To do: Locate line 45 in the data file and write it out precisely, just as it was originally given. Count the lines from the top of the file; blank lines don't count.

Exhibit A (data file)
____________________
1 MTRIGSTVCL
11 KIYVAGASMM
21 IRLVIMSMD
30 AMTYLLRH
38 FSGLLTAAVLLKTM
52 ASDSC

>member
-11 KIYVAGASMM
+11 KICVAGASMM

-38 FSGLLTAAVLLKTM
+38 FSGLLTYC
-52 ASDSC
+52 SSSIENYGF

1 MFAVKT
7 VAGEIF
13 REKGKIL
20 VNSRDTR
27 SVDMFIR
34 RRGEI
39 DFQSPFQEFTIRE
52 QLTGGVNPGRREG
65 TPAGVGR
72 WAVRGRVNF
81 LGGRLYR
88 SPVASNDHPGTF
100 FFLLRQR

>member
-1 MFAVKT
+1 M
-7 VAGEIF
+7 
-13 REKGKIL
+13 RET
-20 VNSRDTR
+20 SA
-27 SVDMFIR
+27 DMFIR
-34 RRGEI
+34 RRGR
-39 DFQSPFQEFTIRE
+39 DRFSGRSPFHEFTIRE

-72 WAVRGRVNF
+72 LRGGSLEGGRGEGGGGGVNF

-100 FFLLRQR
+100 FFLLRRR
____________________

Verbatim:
+100 FFLLRRR